High Court Affirms Terrorism Conviction
Tuesday, May 20, 2008
The Supreme Court yesterday upheld the conviction of the man dubbed the "Millennium Bomber" on a federal explosives charge that increased his prison sentence, effectively handing prosecutors an additional tool to use in terrorism cases.
In an 8 to 1 decision, the court ruled that Ahmed Ressam, an Algerian member of al-Qaeda, violated the explosives law when he entered the country in December 1999 as part of a plot to bomb Los Angeles International Airport that New Year's Eve. Justice Stephen G. Breyer cast the lone dissenting vote.
The government considered the case a potentially crucial one for terrorism prosecutions, and Attorney General Michael B. Mukasey made his first appearance before the Supreme Court when he argued the case in March.
At issue was a law that mandates a 10-year prison term for anyone who "carries an explosive during the commission" of any federal felony.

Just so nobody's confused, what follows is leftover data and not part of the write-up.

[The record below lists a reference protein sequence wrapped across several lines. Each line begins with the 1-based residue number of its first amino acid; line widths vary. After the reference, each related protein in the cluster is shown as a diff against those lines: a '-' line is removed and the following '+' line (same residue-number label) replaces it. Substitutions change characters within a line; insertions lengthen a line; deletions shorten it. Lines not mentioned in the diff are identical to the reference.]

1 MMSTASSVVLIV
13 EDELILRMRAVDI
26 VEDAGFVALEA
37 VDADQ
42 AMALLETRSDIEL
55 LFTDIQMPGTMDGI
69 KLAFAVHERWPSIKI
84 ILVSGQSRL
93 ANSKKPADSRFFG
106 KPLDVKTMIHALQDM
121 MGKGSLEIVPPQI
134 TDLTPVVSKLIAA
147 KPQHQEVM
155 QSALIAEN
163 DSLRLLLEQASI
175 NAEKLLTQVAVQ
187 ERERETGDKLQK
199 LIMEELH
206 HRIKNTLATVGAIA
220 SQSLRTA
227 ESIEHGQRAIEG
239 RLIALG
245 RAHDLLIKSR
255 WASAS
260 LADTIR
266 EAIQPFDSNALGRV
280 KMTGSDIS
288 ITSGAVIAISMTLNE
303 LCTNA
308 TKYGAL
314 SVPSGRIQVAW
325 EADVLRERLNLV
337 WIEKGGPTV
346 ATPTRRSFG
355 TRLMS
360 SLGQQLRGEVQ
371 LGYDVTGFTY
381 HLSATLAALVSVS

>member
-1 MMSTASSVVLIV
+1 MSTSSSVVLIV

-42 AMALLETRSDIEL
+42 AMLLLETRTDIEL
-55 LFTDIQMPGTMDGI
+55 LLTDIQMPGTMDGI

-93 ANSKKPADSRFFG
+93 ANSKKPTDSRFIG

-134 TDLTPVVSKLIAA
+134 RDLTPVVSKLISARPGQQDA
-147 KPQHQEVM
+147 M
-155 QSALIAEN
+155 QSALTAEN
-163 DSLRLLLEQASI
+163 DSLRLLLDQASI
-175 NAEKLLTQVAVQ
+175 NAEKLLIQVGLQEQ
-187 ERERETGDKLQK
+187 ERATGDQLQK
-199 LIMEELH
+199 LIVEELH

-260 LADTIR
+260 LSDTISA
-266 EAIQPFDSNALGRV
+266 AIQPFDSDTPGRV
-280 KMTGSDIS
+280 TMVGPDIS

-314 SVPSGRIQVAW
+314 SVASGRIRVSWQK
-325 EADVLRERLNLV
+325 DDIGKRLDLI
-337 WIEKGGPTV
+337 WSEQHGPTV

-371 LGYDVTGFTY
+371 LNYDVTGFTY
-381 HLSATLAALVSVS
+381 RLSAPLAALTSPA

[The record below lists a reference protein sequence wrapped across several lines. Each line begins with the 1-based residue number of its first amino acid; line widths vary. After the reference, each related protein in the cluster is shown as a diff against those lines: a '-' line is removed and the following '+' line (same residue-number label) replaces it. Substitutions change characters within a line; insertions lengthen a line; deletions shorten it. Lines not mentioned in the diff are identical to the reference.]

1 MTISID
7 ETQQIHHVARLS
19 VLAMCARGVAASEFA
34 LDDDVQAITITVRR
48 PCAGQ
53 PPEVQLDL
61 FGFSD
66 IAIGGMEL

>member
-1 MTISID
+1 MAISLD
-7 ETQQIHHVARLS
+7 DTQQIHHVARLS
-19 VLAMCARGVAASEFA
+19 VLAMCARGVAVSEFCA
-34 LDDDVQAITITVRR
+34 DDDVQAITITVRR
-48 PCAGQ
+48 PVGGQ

Ressam entered the United States from Canada with explosives hidden in the trunk of his rental car. He was arrested after a U.S. customs officer stopped him for further inspection and asked him to fill out a customs declaration.
Ressam lied on the form, providing a false name and nationality. He was later convicted on nine counts, including the charge that he carried explosives during the commission of a felony: making the false customs declaration.
Ressam was sentenced to 22 years in prison, but the government appealed the sentence, which it considered too lenient. Ressam filed a cross-appeal that challenged his conviction on the explosives count.
The U.S. Court of Appeals for the 9th Circuit, based in San Francisco, threw out Ressam's conviction on that count, saying it was unrelated to the underlying felony.
In overturning the decision, the Supreme Court found that Congress did not intend to require prosecutors to prove such a relationship.
"There is no need to consult dictionary definitions of the word 'during' in order to arrive at the conclusion that respondent engaged in the precise conduct" described in the federal statute, Justice John Paul Stevens wrote for the majority.
In his dissent, Breyer said the majority's ruling "would permit conviction of any individual who legally carries explosives at the time that he engages in a totally unrelated felony." He also argued that the definition of explosives in the statute is overly broad.